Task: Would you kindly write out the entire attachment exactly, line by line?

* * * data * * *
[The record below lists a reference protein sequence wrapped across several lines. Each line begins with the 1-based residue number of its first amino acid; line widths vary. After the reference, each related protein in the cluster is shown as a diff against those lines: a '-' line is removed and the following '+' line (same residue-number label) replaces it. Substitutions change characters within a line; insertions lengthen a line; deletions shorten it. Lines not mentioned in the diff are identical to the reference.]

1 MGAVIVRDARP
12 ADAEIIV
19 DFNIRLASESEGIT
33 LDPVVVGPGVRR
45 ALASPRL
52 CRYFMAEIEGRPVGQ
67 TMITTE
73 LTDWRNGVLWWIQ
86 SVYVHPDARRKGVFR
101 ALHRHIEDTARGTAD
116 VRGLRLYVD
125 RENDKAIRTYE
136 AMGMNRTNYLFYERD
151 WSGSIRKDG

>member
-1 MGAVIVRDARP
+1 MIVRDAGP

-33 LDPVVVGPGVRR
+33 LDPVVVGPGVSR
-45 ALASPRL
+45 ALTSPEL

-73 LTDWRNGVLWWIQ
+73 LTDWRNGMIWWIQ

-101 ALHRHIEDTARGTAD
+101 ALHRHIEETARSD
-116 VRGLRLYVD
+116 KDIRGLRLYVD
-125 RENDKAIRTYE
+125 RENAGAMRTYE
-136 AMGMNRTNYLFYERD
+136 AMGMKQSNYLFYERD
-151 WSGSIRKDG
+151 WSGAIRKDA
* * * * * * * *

[The record below lists a reference protein sequence wrapped across several lines. Each line begins with the 1-based residue number of its first amino acid; line widths vary. After the reference, each related protein in the cluster is shown as a diff against those lines: a '-' line is removed and the following '+' line (same residue-number label) replaces it. Substitutions change characters within a line; insertions lengthen a line; deletions shorten it. Lines not mentioned in the diff are identical to the reference.]

1 MGAVIVRDARP
12 ADAEIIV
19 DFNIRLASESEGIT
33 LDPVVVGPGVRR
45 ALASPRL
52 CRYFMAEIEGRPVGQ
67 TMITTE
73 LTDWRNGVLWWIQ
86 SVYVHPDARRKGVFR
101 ALHRHIEDTARGTAD
116 VRGLRLYVD
125 RENDKAIRTYE
136 AMGMNRTNYLFYERD
151 WSGSIRKDG

>member
-1 MGAVIVRDARP
+1 MIVRDAGP

-33 LDPVVVGPGVRR
+33 LDPVVVGPGVSR
-45 ALASPRL
+45 ALTSPEL

-73 LTDWRNGVLWWIQ
+73 LTDWRNGMIWWIQ

-101 ALHRHIEDTARGTAD
+101 ALHRHIEETARSD
-116 VRGLRLYVD
+116 KDIRGLRLYVD
-125 RENDKAIRTYE
+125 RENAGAMRTYE
-136 AMGMNRTNYLFYERD
+136 AMGMKQSNYLFYERD
-151 WSGSIRKDG
+151 WSGAIRKDA